Evidence-Based Practice Initiatives
Evidence-Based Supported Employment
Evidence-based supported employment (SE) is a well-defined approach to help people with mental illness to find and to keep competitive employment. The Johnson & JohnsonDartmouth Community Mental Health Program chose the Individual Placement and Support model because it has been tested through scientific trials and shown to improve outcomes, if the SE program demonstrates high fidelity to the model.
Supported employment is more specifically defined by a set of core principles including:
- Vocational and mental health services are integrated.
- Eligibility is based on consumer choice.
- Competitive employment is the goal.
- The job-search process begins soon after program entry.
- Job choice follows consumer preference.
- Support is provided over time, based on consumer need.
- Benefits counseling is provided.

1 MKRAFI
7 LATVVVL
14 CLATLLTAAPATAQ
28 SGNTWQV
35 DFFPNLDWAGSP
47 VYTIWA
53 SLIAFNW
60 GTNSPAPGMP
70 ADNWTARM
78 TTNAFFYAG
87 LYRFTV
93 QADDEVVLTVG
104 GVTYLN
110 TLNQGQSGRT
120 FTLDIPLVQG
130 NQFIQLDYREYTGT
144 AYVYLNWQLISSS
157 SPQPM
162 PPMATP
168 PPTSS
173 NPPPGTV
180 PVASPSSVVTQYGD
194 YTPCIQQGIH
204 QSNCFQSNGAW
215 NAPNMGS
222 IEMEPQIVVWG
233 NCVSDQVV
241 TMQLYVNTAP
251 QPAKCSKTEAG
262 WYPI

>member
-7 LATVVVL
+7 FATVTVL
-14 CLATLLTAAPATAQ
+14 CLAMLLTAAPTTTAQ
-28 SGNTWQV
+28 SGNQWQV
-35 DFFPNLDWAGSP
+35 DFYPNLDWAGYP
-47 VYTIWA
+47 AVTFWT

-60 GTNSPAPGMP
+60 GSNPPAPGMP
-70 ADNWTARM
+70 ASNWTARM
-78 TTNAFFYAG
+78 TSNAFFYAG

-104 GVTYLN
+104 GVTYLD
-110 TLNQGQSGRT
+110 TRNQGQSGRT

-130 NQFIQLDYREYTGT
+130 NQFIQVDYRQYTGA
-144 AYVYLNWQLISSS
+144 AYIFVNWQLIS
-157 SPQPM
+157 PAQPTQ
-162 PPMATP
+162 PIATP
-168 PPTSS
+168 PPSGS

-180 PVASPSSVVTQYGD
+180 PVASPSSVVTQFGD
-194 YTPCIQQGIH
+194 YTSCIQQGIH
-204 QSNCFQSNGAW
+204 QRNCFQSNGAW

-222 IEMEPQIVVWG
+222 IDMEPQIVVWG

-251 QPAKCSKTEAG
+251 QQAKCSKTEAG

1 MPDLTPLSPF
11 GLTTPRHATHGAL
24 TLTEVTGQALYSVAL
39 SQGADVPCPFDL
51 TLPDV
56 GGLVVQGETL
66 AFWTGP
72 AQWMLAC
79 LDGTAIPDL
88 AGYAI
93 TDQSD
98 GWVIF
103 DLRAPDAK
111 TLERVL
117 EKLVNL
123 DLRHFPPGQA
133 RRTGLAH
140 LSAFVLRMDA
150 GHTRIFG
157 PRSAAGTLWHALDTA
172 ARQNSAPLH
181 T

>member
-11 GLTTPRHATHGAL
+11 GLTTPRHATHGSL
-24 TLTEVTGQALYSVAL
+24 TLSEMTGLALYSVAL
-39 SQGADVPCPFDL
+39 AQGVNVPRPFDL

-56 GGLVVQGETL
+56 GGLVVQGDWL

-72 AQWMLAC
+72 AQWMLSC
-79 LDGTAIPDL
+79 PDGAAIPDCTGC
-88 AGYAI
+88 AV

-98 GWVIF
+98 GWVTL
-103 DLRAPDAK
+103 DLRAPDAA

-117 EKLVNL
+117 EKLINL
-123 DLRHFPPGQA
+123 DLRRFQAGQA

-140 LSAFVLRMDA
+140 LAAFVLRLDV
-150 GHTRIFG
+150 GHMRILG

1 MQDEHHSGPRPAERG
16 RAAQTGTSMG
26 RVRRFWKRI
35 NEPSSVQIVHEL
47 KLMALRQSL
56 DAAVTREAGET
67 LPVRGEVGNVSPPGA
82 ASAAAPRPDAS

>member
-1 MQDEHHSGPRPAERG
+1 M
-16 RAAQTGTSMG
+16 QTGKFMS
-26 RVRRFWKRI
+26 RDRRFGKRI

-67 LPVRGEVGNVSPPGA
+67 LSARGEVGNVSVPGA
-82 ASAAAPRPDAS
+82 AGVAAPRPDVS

Employment is viewed as central to recovery for individuals with serious mental illnesses (SMI). In Kentucky, only 9.65 percent of adults with SMI who are receiving services from Community Mental Health Centers were employed in fiscal year 2009. This employment rate has held steady for many years.
The ultimate goal of the Division of Behavioral Health (DBH) is to develop high-fidelity supported employment services, to increase access to these services for adults with serious mental illness throughout the commonwealth, and to improve the overall employment rate for individuals who want to work.
DBH has been selected for funding and technical assistance from the Johnson & JohnsonDartmouth Community Mental Health Program to begin to implement evidence-based supported employment in Kentucky. DBH is working in partnership with the Office of Vocational Rehabilitation, Regional MH/MR Boards and other consumer and family member stakeholders.
Use the Contact Information to obtain materials and further information.